4. Life will continue as normal up until the end. Jesus teaches that the end will not necessarily include any dramatic event before his return. In fact, things appear to be a “business as usual” type of affair. People continue to marry. People continue with their daily affairs. Just as there were not indicators to the populace that a flood was coming in Noah’s day, there will likewise be no special indicators that the end will occur when it transpires–give my regards to Hollywood. The return of the Son of Man takes everyone by surprise…everyone.

Problems Found in Eschatological Date-Setting.

From the truths known by Jesus in the Olivet Discourse, one will find at least three major problems behind eschatological date-setting.

1. Eschatological date-setting is blasphemous as it claims knowledge known only to God. It seems that this truth eludes many of the speculative end-times date-setters. If Jesus says that only God the Father knows the coming of the Son of Man, then it is blasphemous to claim that a person has knowledge attributed only to God. Certain truths have been revealed to humanity. God has revealed much of his character to us, as well as the pathway to salvation. However, humanity must acknowledge that much about God remains a mystery. Humanity must also acknowledge that God knows much more than we ever could. Certain things will only be known to God. Date-setters will claim, “God is giving us signs.” However, do you think that God would go against his word when he says that “no one knows save the Father alone?” Date-setting makes God to be a liar in this regard. It is due to this that I feel that date-setting comes close to, if not dives right into, the realm of blasphemy.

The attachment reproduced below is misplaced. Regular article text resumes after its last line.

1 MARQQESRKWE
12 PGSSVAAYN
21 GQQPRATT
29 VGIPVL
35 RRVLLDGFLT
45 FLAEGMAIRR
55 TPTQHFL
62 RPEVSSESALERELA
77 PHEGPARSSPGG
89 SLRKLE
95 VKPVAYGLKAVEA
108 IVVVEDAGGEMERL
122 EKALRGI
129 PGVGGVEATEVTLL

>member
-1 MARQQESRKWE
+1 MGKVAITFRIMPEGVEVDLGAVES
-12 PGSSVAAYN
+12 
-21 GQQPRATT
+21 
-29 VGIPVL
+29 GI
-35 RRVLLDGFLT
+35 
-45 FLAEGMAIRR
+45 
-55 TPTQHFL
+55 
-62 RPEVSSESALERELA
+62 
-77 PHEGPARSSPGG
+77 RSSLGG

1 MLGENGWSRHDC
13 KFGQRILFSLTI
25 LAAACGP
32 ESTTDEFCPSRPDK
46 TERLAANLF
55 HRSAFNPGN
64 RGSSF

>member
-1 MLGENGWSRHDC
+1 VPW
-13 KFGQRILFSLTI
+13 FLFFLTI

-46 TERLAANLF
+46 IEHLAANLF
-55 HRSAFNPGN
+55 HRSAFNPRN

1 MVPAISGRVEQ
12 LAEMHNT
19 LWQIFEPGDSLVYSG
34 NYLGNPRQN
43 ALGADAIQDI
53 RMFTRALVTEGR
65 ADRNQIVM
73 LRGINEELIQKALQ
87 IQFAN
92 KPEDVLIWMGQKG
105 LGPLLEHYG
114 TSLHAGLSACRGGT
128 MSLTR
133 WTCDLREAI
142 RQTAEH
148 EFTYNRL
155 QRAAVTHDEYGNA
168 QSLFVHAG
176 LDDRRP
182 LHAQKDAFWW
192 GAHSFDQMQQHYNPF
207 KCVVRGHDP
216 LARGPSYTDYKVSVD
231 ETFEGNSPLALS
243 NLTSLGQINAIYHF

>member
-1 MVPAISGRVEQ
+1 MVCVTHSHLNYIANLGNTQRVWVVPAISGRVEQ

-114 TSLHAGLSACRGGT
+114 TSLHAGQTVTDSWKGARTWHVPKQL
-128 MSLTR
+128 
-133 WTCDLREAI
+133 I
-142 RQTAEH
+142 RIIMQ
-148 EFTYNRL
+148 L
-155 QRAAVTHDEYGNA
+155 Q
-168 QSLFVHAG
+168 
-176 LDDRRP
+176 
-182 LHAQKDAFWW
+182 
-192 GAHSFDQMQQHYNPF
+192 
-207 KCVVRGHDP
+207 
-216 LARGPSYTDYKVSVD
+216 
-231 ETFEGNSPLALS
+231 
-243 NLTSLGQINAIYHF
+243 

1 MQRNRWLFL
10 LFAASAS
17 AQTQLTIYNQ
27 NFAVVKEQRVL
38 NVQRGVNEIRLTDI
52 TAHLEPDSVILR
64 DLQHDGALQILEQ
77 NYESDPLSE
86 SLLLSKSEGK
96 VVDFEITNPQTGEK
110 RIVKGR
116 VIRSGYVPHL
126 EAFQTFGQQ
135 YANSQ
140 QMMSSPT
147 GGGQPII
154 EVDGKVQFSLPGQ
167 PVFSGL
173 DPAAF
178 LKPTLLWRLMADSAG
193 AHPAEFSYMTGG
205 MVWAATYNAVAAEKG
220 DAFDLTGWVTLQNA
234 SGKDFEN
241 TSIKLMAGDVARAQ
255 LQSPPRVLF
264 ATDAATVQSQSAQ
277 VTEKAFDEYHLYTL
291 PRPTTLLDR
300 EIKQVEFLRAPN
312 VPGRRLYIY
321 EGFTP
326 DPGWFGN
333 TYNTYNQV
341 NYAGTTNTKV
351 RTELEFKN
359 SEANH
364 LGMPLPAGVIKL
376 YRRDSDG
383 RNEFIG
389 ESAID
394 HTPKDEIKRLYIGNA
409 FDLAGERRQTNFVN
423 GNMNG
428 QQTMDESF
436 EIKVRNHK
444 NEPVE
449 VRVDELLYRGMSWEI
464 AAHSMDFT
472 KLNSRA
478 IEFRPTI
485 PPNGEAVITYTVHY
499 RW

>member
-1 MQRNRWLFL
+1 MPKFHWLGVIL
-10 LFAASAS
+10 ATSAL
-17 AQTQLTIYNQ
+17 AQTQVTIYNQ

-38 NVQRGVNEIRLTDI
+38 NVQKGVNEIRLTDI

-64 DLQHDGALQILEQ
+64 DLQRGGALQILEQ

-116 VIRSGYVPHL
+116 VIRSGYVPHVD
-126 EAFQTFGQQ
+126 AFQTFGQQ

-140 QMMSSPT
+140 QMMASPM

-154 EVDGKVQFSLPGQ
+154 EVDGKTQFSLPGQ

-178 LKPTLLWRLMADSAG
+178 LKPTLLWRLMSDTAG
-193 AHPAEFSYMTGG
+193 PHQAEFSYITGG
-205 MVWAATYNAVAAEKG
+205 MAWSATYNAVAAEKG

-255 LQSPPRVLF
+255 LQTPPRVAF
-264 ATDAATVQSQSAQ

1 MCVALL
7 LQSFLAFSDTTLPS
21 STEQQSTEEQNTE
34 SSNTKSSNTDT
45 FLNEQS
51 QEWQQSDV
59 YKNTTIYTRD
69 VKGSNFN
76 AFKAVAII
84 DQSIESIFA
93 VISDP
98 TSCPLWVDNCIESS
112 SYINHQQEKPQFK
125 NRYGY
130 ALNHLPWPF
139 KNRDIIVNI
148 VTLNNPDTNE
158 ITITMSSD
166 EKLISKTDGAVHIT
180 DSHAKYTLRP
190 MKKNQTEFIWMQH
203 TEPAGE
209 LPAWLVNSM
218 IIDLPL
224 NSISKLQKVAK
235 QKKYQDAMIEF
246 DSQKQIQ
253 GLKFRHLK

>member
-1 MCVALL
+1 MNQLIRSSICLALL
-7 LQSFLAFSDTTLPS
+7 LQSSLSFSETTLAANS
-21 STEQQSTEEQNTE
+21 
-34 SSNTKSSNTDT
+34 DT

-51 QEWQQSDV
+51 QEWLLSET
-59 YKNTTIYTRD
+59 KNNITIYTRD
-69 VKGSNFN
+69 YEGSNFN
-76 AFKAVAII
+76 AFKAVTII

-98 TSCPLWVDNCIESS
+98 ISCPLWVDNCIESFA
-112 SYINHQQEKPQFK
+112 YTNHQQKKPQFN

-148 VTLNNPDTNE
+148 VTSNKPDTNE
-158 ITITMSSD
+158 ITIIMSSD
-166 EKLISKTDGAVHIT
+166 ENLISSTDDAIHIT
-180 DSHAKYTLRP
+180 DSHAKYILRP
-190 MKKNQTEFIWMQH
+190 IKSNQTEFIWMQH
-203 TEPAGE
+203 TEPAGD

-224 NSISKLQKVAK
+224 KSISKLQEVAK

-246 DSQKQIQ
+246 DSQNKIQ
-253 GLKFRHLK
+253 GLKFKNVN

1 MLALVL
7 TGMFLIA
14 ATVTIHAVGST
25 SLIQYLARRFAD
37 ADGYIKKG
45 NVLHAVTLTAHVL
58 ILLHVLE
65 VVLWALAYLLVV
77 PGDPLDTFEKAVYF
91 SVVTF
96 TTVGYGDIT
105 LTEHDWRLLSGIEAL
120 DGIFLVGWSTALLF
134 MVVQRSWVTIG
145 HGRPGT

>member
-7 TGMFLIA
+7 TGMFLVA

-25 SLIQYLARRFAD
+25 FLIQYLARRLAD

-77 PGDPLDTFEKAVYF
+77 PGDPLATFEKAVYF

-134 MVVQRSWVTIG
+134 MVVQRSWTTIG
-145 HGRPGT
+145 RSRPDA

2. Eschatological date-setting causes an unnecessary “black-eye” to the Church. The second problem with date-setting is that failed so-called “prophecies” cause undo and unnecessary cynicism towards the Church. Many hold a resistance towards the Christian faith. Unfortunately, every failed date (as each predicted date will fail due to the truthfulness of God’s word) set by those who purport Christianity adds one more notch against Christianity for the skeptic. There is a simple solution. Stop setting dates and start focusing on the ministry of the church.

3. Eschatological date-setting redirects the known mission of the Church towards unknowable speculation. The third problem for date-setting is that such speculation unnecessarily redirects the known ministry of the church towards the speculative fascination found in eschatology. Eschatology is important, extremely important. The Church needs to know that Christ is going to return and that God is going to bring salvation and judgment in the end. However, the Church cannot forget the mission it has been given…to preach Jesus to a lost, dying world until he does return.


From the truths found in the Olivet Discourse to the problems found in end-times date-setting, one should see that the Christian should stay focused on what really matters. Focus on the ministry that has been given to us, while awaiting in glad trust and anticipation for the day that Christ will return. A person must ask oneself, will I place my trust in what God says about the end-times or will I trust the uncertain dramatization from the propagators of speculation? Along with John, we can say, “Come, Lord Jesus” (Revelation 22:20)! But until he does, let us focus on the calling given to us by God, so that when he comes, we will hear, “Well done, good and faithful servant.”

© September 26, 2015. Brian Chilton.

[1] I am using “prophecy” to refer to the suggestions of end-times date-setters, not the actual fulfilled prophecies provided in the text of the Bible, many of which have been fulfilled in startling detail.

[2] Found in the 1990 book The New Millennium: What You and Your Family Can Expect in the Year 2000.

[3] Unless otherwise noted, all Scripture comes from the English Standard Version (Wheaton: Crossway, 2001).

[4] This does not impede upon the divinity of Jesus. Even among the Godhead (Father, Son, and Holy Spirit) there appear to be certain roles while all three still hold to their divine status.